Up: Pixar Continues to Soar Above the Rest

The new Pixar film is great. But you already knew that. The animation studio that sets the bar for computer animated imagery and for witty heartfelt storytelling are in full force here, creating a film that surprised me around every turn. If there is any justice in the world, this will be the biggest hit of the summer. It has mind-blowing visuals, sequences of sheer brilliance, and Dug the dog, the funniest character in a Pixar film since Dory in Finding Nemo. I’m not going to tell you a single thing about the plot in this review, because to tell you anything would be to ruin the fun. Instead, I’ll tell you everything else.

The first ten minutes of this movie are unparalleled by any ten minute run of cinema you’re likely to see all year. It’s funny, sad, and tells you all you need to know about our main character with barely a single word said by him. This is what movies are all about– pictures telling stories. No voice-over necessary, no subtitles, no one explaining what’s going on. It’s called trusting the audience, and Pixar is the only studio that does it with consistency. They deal with some adult themes in the first ten minutes too… not in the sense that young people shouldn’t see it, but in the sense that grown-ups will feel their heartstrings pulled potentially even more than the children will. After the very mature Wall-E, here is another film from Pixar that is REQUIRED VIEWING FOR ALL ADULTS.

This isn’t the most complicated plot that the Pixar team has come up with, nor is it the most ambitious. But there is beauty in simplicity, and Up has really about five or six characters tops that we spend the full hour and a half with. This gives us time to really get to know them all, something that other summer blockbusters, crammed full of supporting players, wouldn’t know anything about. They don’t even have to talk constantly to tell us what we need to know, and the main character doesn’t talk more than he has to. Instead, Pixar uses body language, grunts and moans, and the sensational score by Michael Giacchino to invite us along for the ride. Quick aside: is there any composer for the screen doing better work currently than Michael Giacchino? Don’t bother answering, it was rhetorical– of course there isn’t.

The voice acting is terrific, primarily done by Ed Asner and Jordan Nagai. When will other animation studios learn that getting recognizable voices for your characters may help with advertising, and may be a quick diversion for your audience (“Hey look, that dog talks like Snoop Dogg! Hilarious!”), but that type of stunt-casting often takes the audience away from the story. If your audience is thinking at the end “Eddie Murphy sure was funny as that donkey,” instead of “Donkey was a funny character,” then you’ve lost the battle. I never think during Pixar films about the actors doing the voices– even when it’s a recognizable voice, a Tom Hanks, an Ellen DeGeneres, a Billy Crystal, the reason why I think about the characters and not the voice actors is because (a) the characters are well-written, and (b) the actors are well-cast for that role, not simply cast because they’re famous. Every character here is unique and memorable. Especially Dug the dog, who I reiterate will likely end up being one of the funniest characters of the year. If you’ve seen the commercials, you’ve started to understand why he’s funny… but you have no idea how he and his co-workers will make you laugh.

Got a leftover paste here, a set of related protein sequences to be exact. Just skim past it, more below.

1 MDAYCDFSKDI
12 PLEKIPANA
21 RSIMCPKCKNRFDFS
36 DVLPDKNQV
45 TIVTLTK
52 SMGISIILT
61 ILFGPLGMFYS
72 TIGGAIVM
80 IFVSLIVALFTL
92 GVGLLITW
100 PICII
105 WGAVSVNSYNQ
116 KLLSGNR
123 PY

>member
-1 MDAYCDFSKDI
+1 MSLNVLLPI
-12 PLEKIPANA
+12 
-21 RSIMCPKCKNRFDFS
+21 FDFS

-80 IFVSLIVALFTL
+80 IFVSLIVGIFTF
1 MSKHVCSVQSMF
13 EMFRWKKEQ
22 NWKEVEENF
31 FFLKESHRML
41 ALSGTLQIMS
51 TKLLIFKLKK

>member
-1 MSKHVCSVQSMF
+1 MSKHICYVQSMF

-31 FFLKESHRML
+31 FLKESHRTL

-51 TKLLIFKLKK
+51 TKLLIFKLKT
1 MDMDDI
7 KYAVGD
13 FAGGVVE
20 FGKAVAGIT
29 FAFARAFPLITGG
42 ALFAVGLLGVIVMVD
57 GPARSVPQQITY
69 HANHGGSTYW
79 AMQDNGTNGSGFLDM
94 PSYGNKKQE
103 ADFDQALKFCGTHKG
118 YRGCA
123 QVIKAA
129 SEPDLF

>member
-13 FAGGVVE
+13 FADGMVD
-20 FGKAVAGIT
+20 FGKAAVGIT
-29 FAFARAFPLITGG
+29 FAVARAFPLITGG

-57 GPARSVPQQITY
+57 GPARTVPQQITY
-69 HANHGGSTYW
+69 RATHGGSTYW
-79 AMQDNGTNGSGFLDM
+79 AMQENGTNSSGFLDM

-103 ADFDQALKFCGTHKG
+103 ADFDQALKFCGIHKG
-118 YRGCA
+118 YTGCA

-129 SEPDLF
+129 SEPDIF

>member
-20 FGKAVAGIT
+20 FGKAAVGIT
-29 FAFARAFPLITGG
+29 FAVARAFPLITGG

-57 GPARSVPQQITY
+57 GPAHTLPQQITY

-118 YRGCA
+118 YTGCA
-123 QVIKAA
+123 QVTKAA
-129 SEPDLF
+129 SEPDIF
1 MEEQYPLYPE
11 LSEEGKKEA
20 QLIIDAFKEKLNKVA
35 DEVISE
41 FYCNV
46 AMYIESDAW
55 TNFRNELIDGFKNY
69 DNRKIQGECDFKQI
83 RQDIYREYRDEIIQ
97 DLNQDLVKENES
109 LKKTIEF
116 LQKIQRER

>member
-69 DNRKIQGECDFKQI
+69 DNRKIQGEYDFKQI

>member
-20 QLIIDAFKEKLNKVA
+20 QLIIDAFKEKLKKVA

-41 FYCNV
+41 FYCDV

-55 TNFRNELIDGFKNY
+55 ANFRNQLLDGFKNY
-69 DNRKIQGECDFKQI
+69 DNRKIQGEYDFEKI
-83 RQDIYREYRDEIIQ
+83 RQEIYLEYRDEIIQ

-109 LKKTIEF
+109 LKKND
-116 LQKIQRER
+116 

Finally, the animation. Just as no Pixar film is alike in terms of story– all take place with very different characters in different worlds– no Pixar film looks alike. They have created some of the most beautiful landscapes imaginable, and done so flawlessly, to the point where it stops being animated and becomes absolutely real. They’ve done the ocean, they’ve done Paris, they’ve done space, and now they’ve made South America. Honestly, if you showed me real footage of South America and then footage from Up, I wouldn’t be able to tell the difference. How are they so above and beyond every other animation standard? Not even the best Dreamworks landscape comes within light years of the least impressive shot in a Pixar film.

Forget animation– they continue to go beyond the cinematic standard. Tell me at year’s end the opening of Up isn’t one of the most unforgettable scenes of 2009. Tell me at year’s end Dug isn’t one of the funniest characters all year. Tell me at year’s end you don’t still vividly remember the adventure of an old man and a small boy, and I’ll call you a liar. I haven’t yet seen the film in 3D, but judging how Pixar usually bests the rest, I’d imagine if it sounds like fun, go for it– I’ll see it in 3D soon enough (in particular, the scenes in the sky and the jutting angles of the main character’s face should make for intriguing 3D visuals). Even if you don’t get a chance to see it in 3D, see it in 2D– you’ll get sucked into the film’s dimensions even without glasses.

~ by russellhainline on May 29, 2009.

5 Responses to “Up: Pixar Continues to Soar Above the Rest”

  1. so where does it fit in the top 10?

    • In the ranking of 10 Pixar films? Hard to say, lemme think about it. Probably somewhere between 4 and 7. But it’s a four-star classic, no doubt.

  2. can’t wait to see it, thanks for the extensive review

  3. Looks like a good-un! I can’t wait to see what Up has in store for Pixar’s future…

  4. […] Best Animated Feature: 9. Monsters vs. Aliens 8. 9 7. Fantastic Mr. Fox 6. Ice Age: Dawn of the Dinosaurs 5. Coraline 4. Cloudy with a Chance of Meatballs 3. Ponyo 2. The Princess and the Frog 1. Up […]

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